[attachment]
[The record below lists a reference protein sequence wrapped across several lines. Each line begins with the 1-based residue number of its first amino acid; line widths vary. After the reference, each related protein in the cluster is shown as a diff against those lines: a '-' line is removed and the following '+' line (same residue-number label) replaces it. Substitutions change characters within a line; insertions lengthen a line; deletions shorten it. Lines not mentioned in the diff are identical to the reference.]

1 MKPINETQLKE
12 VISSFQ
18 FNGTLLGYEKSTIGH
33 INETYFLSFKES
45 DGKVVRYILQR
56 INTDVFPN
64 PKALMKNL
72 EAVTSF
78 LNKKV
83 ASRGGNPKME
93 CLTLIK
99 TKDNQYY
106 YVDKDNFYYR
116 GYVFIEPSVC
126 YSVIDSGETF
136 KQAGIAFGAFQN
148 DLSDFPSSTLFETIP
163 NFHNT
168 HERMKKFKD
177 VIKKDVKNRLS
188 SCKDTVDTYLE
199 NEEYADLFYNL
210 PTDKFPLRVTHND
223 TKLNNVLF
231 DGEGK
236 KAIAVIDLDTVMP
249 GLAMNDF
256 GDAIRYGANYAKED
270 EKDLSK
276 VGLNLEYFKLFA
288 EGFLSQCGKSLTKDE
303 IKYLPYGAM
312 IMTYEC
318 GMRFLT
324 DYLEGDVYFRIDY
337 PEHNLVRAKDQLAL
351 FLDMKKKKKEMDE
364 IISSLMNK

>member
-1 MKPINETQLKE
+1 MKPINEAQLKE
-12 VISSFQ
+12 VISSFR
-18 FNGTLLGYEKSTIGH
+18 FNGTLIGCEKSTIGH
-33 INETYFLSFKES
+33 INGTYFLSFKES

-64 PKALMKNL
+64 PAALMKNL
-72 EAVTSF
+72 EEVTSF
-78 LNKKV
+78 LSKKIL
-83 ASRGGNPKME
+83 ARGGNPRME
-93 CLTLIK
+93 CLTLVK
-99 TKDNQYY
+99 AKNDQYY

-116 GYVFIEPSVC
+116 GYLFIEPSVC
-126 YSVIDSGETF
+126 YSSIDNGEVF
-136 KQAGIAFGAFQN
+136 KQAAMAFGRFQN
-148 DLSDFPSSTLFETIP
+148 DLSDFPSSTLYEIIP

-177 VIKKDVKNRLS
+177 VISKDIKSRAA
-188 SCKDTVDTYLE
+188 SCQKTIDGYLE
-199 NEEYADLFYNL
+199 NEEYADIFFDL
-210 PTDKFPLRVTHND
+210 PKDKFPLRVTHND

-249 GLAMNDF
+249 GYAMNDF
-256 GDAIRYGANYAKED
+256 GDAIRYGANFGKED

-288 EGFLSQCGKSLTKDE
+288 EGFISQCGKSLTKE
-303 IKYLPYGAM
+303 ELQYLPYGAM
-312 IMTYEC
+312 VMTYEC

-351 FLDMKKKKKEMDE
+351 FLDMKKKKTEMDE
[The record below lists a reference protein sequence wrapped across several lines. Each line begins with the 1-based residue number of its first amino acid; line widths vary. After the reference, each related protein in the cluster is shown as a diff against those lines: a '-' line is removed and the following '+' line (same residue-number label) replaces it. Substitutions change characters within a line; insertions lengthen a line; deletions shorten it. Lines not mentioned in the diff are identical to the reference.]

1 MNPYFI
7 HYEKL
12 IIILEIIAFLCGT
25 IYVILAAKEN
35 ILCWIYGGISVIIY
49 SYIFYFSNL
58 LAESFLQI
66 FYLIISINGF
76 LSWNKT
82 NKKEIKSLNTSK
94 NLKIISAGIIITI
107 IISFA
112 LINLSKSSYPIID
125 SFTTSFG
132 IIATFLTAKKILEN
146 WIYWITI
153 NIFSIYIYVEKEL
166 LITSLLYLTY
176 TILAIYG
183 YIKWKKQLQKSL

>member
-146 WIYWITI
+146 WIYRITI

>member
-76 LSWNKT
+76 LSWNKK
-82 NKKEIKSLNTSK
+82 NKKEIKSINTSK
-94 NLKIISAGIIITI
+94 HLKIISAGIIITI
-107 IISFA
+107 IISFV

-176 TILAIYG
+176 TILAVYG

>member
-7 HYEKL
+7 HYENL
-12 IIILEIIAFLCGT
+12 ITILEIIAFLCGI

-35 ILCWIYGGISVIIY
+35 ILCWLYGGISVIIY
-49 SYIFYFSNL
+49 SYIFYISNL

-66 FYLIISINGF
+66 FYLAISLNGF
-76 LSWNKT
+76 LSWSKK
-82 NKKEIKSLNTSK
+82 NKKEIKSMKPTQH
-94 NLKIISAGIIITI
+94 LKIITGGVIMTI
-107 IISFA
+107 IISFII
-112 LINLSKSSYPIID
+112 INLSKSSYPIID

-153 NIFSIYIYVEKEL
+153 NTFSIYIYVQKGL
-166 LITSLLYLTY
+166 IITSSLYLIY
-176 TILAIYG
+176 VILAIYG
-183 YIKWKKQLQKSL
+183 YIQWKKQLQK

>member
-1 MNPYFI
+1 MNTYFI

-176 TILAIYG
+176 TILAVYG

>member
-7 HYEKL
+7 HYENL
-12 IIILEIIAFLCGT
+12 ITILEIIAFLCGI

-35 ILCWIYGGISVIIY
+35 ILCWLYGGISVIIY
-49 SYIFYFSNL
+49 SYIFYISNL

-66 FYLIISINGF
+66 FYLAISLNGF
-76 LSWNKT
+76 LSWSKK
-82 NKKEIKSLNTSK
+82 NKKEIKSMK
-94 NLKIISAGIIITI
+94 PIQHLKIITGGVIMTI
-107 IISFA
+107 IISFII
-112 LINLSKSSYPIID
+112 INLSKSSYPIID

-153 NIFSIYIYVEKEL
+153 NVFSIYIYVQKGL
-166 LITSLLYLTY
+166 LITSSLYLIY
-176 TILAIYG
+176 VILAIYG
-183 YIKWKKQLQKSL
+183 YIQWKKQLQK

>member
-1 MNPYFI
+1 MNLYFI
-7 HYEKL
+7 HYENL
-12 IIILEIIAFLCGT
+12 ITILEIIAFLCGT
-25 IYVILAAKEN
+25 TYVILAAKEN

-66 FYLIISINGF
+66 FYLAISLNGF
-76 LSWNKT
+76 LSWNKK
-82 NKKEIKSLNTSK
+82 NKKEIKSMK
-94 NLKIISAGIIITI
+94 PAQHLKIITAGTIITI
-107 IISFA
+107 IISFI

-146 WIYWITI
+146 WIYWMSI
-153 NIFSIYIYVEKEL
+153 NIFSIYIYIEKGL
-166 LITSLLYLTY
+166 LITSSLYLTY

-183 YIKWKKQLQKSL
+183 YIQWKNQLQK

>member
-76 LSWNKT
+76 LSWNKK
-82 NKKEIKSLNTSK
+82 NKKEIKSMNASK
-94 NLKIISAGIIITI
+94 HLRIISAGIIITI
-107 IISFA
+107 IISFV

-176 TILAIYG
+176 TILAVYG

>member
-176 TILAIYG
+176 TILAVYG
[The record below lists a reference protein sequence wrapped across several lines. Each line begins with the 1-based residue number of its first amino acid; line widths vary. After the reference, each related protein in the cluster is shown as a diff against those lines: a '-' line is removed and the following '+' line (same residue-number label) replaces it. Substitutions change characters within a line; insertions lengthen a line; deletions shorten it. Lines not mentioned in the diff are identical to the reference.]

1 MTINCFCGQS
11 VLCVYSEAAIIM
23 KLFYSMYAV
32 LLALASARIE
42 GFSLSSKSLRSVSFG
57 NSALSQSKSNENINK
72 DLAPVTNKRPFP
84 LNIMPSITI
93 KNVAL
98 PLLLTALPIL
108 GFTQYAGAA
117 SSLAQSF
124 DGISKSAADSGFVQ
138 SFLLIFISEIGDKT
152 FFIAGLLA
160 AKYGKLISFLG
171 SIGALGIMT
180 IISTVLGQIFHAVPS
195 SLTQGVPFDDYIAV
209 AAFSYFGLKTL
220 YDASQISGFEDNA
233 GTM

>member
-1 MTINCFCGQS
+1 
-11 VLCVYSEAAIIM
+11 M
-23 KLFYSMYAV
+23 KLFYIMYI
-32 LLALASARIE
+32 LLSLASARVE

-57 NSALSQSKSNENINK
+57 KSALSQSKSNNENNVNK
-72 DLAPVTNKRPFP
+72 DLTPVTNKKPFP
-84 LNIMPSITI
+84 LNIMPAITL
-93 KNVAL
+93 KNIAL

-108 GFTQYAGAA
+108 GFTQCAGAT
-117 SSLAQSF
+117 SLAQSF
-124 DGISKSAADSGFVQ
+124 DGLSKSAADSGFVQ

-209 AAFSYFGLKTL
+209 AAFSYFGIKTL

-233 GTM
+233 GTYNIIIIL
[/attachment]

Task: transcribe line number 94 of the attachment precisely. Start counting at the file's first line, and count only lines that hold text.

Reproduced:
35 ILCWIYGGISVIIY